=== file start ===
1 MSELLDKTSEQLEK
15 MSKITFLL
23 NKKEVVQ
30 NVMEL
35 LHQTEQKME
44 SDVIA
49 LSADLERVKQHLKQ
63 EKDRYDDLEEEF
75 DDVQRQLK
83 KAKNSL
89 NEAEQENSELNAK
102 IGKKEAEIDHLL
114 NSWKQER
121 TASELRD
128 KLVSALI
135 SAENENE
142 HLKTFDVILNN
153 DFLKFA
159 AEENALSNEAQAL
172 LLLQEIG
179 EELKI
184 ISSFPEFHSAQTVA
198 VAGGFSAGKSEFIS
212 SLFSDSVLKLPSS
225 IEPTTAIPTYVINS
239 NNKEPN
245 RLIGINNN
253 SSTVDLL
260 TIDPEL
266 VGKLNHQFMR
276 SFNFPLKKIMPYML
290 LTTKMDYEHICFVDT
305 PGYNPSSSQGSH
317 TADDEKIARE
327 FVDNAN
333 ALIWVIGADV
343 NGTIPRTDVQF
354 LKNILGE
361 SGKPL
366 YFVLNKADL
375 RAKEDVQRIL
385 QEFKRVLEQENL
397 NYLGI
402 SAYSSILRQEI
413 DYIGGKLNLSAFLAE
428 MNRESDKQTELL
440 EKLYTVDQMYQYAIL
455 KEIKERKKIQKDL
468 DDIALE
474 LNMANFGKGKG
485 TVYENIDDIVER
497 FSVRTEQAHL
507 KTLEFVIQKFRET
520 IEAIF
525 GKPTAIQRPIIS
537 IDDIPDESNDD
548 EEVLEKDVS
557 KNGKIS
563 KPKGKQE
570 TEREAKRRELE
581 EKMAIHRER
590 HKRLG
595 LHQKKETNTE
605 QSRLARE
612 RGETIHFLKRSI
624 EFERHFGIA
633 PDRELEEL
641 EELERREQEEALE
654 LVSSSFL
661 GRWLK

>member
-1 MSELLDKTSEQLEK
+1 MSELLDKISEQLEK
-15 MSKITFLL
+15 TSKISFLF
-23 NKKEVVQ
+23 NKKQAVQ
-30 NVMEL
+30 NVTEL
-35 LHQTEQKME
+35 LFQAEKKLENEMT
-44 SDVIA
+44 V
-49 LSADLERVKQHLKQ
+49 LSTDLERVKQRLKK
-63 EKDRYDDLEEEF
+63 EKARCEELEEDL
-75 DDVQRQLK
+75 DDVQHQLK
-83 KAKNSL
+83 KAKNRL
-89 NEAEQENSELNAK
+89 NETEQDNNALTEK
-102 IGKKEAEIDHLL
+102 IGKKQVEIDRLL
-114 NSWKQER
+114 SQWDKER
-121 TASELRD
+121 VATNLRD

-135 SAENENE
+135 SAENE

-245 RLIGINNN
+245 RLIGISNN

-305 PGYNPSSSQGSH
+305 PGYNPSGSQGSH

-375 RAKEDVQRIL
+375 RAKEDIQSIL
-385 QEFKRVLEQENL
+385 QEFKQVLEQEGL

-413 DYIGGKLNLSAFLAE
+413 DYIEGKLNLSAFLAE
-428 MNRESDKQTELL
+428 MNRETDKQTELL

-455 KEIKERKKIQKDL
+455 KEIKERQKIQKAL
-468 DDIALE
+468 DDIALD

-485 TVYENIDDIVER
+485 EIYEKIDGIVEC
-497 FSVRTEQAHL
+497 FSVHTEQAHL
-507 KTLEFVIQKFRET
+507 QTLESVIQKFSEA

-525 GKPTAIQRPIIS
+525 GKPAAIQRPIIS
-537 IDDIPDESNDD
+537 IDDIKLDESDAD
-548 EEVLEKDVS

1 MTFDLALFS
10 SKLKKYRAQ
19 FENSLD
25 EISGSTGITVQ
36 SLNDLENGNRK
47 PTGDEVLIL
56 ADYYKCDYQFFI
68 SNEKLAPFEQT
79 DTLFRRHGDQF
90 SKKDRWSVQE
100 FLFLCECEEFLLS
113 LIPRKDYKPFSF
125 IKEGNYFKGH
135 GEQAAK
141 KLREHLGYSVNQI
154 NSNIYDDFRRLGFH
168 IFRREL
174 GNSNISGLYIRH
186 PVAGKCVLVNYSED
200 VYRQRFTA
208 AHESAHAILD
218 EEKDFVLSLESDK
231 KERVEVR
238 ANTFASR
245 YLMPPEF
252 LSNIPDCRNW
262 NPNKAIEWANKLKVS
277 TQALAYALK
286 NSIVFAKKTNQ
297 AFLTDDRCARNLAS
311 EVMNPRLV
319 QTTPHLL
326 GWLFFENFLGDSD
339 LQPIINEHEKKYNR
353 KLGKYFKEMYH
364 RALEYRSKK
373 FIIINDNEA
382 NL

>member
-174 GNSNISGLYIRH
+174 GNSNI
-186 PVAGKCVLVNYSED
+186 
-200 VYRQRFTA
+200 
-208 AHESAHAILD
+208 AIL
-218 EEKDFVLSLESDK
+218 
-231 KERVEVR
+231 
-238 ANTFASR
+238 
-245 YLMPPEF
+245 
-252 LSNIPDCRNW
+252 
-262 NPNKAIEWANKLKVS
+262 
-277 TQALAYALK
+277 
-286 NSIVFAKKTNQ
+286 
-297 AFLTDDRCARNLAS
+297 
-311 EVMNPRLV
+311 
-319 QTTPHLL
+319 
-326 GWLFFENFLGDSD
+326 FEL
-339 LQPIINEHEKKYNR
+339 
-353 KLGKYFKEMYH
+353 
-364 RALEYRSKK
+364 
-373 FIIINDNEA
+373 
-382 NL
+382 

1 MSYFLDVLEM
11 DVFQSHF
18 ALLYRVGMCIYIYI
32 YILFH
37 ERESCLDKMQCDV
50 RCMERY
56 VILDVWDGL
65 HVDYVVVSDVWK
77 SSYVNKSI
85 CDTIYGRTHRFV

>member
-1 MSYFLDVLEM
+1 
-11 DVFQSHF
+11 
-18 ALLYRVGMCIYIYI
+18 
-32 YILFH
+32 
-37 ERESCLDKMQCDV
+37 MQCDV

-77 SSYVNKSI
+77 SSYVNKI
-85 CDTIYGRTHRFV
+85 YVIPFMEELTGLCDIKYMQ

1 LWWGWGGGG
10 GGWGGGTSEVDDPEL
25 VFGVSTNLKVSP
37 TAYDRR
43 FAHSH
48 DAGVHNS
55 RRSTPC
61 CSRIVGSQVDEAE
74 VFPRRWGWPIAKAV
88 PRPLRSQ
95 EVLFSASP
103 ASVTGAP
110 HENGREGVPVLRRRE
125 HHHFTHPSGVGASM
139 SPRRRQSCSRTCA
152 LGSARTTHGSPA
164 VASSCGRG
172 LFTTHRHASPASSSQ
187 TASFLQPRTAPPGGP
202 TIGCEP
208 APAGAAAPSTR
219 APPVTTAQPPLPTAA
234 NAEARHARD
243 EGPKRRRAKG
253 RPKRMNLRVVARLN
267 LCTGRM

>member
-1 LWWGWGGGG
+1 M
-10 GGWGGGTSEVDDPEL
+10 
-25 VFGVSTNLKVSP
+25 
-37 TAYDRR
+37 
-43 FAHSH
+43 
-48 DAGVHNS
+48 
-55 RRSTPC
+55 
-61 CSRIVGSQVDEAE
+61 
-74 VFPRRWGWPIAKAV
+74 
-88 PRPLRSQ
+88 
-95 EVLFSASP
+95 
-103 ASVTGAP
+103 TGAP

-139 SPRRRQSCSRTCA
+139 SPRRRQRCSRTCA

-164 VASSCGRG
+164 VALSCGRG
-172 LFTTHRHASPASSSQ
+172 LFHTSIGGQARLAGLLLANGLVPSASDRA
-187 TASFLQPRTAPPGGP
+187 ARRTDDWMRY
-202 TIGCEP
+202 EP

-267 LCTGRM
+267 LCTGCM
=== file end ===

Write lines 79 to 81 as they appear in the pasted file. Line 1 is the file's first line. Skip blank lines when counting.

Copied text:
+30 NVTEL
-35 LHQTEQKME
+35 LFQAEKKLENEMT